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I think my answer should be right, but it isn't energy problem

  1. Jan 6, 2010 #1
    1. The problem statement, all variables and given/known data

    A light rigid rod of length L has a mass m attached to its end, forming a simple pendulum. It is inverted and then released (I don't know what that's supposed to mean). What are:

    a) the speed v at its lowest point
    b) the tension T in the suspension at that instant

    2. Relevant equations



    3. The attempt at a solution

    at the beginning, when it is dropped down, we should have K = 0 and U = mgL

    at the bottom when it is finished dropping, we should have K = 1/2mv^2 U = 0

    1/2 mv^2 = mgl

    v = sqrt(2gL)

    but the book says 2sqrt(gl)...

    what did I do wrong?

    thanks
     
  2. jcsd
  3. Jan 6, 2010 #2
    I'm guessing "inverted" means the mass is a height L above the pivot point, so it's height above its lowest point is actually 2L rather than L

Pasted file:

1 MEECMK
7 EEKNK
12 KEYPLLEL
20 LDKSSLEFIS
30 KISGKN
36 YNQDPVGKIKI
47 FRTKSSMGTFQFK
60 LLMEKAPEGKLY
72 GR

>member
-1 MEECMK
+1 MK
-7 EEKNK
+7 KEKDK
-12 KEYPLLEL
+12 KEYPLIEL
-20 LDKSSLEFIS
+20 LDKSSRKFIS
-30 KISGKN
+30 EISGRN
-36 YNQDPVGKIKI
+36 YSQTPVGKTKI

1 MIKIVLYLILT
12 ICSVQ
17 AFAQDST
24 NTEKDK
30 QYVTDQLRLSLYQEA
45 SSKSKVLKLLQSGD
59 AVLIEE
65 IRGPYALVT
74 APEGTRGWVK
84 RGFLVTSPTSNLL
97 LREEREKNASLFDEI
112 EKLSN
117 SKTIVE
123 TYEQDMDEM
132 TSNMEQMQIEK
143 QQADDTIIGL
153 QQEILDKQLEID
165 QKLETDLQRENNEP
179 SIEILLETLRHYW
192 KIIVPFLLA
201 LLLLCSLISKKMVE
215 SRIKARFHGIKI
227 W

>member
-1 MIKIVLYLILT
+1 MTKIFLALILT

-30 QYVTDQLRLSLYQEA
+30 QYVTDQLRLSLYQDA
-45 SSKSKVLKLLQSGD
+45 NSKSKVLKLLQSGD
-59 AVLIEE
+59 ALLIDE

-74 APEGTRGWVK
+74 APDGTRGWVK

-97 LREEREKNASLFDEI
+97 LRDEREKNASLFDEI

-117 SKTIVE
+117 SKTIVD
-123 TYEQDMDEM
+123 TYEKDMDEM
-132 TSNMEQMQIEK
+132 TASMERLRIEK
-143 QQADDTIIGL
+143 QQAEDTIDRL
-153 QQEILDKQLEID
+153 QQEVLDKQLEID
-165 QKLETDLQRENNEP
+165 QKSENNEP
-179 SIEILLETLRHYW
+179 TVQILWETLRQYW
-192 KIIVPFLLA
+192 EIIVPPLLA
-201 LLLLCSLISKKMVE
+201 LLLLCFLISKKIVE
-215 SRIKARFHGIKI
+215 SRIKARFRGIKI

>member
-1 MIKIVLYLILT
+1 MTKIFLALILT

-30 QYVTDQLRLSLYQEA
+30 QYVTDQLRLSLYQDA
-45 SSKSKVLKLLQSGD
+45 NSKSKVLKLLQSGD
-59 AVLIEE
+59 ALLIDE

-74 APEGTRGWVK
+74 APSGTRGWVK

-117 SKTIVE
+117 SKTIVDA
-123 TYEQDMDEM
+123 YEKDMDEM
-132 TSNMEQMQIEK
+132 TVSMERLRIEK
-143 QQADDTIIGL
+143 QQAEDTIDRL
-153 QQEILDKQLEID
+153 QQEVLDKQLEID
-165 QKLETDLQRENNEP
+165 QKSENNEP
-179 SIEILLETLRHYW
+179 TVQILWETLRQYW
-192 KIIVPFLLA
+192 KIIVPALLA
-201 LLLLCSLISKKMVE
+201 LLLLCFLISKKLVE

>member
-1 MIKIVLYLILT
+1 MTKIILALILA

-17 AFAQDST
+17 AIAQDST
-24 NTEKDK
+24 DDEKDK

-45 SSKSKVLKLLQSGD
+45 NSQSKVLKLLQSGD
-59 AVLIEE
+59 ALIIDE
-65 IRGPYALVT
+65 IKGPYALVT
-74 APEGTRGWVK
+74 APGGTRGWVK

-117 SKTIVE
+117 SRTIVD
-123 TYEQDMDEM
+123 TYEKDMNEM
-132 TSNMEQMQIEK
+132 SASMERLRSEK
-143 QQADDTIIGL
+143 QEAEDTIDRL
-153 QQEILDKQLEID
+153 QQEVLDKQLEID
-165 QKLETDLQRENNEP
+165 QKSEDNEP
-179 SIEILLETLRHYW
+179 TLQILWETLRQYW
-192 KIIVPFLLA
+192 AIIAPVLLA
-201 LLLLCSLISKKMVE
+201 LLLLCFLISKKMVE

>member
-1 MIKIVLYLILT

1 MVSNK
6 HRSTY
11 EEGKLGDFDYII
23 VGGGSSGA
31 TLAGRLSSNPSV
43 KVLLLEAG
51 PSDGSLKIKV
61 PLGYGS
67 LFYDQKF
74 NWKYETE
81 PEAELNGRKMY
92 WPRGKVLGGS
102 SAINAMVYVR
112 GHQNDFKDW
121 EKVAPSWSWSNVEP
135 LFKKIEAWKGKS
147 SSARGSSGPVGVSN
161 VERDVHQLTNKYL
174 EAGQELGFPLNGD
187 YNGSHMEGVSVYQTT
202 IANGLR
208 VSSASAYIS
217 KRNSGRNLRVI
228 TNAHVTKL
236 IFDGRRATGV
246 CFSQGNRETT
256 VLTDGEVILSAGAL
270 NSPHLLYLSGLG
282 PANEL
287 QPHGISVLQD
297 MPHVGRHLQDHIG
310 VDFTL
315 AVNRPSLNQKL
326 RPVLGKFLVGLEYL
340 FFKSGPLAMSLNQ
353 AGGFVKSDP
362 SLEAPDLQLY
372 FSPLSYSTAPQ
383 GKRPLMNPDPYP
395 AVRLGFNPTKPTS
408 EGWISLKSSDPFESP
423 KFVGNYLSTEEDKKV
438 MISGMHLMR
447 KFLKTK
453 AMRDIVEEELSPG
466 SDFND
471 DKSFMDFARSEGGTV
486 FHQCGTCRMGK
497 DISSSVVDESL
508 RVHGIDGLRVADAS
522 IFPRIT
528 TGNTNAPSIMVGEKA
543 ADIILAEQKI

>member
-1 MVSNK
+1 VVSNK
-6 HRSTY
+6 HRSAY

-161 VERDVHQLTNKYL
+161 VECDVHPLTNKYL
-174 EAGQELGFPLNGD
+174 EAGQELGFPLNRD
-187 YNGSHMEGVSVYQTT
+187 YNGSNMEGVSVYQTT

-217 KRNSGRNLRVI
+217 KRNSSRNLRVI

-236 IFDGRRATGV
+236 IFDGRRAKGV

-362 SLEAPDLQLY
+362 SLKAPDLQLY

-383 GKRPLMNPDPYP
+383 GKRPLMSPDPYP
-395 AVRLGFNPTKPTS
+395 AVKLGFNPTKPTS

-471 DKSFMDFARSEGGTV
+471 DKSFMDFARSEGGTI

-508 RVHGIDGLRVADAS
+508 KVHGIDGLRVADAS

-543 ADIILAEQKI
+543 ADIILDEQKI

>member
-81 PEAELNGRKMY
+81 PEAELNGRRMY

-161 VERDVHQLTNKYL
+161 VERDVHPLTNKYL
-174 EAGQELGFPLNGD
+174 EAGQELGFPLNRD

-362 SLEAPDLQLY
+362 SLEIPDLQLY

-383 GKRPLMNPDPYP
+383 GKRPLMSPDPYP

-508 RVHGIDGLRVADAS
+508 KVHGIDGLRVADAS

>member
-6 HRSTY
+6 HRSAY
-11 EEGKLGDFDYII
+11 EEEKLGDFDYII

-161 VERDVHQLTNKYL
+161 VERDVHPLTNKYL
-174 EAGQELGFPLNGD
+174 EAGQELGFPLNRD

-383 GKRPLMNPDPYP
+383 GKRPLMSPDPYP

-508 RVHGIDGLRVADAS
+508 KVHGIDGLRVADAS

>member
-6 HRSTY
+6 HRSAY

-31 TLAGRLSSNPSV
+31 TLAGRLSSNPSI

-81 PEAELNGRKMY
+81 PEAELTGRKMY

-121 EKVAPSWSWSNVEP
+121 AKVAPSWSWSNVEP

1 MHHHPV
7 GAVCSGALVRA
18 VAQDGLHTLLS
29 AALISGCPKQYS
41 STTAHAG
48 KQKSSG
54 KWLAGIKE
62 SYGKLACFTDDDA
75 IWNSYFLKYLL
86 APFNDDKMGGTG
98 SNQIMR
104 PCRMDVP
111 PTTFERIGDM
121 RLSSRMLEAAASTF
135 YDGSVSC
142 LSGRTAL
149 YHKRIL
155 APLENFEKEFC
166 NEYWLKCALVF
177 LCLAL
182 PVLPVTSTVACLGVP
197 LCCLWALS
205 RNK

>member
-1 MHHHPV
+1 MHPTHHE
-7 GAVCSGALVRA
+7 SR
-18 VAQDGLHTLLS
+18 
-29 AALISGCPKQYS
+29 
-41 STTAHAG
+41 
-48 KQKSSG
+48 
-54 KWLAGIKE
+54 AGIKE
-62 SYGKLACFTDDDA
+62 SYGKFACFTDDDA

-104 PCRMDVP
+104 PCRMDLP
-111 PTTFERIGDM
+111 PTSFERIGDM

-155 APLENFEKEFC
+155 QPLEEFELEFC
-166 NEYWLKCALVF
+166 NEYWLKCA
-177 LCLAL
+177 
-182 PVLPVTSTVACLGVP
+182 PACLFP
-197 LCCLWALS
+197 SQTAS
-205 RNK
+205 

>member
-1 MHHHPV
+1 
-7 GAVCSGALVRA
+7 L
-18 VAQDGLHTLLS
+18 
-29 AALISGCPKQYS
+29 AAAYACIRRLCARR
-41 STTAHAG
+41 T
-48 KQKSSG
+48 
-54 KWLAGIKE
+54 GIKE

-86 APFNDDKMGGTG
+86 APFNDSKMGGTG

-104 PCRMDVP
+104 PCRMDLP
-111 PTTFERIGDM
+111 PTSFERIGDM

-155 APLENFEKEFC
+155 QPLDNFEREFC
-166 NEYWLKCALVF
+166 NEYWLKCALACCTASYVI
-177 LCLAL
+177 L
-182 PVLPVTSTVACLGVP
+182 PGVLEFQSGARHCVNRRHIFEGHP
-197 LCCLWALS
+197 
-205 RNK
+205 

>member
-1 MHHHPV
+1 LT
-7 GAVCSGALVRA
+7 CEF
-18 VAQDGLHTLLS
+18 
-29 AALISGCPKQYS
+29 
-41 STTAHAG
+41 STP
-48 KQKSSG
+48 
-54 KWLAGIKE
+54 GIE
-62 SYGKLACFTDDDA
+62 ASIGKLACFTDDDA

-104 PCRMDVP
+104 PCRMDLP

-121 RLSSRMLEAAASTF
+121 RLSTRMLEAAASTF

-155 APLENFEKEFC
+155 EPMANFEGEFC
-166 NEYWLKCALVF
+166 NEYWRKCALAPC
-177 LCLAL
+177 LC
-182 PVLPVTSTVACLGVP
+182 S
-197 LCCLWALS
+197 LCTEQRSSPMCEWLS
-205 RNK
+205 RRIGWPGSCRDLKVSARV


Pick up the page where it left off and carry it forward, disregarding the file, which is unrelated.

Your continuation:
4. Jan 6, 2010 #3
    WOW. Thanks so much, I would never have known...

    What about a "suspension"?

    b) the tension T in the suspension at that instant..

    Shouldn't it just be the negative weight? what answer book says 5mg.. :S

    Thanks
     
  5. Jan 6, 2010 #4

    PhanthomJay

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    the 'tension T in the suspension at that instant' means 'what is the tension in the rod when the mass is suspended by the rod at the low point of its motion (that is, upon returning to its original position before it was inverted, but this time with a speed associated with it). This becomes a centripetal acceleration question, the tension is not the negative of the weight, because it is accelerating inwardly. The sum of forces in the y direction is not 0.
     
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